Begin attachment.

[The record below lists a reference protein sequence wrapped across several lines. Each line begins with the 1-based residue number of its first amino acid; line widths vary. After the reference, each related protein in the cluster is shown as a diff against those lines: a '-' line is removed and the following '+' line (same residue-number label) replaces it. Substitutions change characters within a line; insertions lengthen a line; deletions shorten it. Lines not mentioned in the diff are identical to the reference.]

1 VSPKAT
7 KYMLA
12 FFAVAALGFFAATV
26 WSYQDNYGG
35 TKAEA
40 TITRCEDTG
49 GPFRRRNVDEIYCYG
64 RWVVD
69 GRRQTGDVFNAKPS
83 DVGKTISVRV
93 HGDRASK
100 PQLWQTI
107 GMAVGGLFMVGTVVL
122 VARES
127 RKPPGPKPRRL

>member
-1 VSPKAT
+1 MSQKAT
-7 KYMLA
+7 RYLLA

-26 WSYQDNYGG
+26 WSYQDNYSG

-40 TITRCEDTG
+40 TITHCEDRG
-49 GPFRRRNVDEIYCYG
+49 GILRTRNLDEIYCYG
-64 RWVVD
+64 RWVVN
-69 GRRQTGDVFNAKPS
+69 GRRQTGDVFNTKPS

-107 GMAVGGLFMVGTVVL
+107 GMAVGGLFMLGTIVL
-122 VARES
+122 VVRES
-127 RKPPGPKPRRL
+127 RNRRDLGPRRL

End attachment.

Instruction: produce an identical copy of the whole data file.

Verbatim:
[The record below lists a reference protein sequence wrapped across several lines. Each line begins with the 1-based residue number of its first amino acid; line widths vary. After the reference, each related protein in the cluster is shown as a diff against those lines: a '-' line is removed and the following '+' line (same residue-number label) replaces it. Substitutions change characters within a line; insertions lengthen a line; deletions shorten it. Lines not mentioned in the diff are identical to the reference.]

1 VSPKAT
7 KYMLA
12 FFAVAALGFFAATV
26 WSYQDNYGG
35 TKAEA
40 TITRCEDTG
49 GPFRRRNVDEIYCYG
64 RWVVD
69 GRRQTGDVFNAKPS
83 DVGKTISVRV
93 HGDRASK
100 PQLWQTI
107 GMAVGGLFMVGTVVL
122 VARES
127 RKPPGPKPRRL

>member
-1 VSPKAT
+1 MSQKAT
-7 KYMLA
+7 RYLLA

-26 WSYQDNYGG
+26 WSYQDNYSG

-40 TITRCEDTG
+40 TITHCEDRG
-49 GPFRRRNVDEIYCYG
+49 GILRTRNLDEIYCYG
-64 RWVVD
+64 RWVVN
-69 GRRQTGDVFNAKPS
+69 GRRQTGDVFNTKPS

-107 GMAVGGLFMVGTVVL
+107 GMAVGGLFMLGTIVL
-122 VARES
+122 VVRES
-127 RKPPGPKPRRL
+127 RNRRDLGPRRL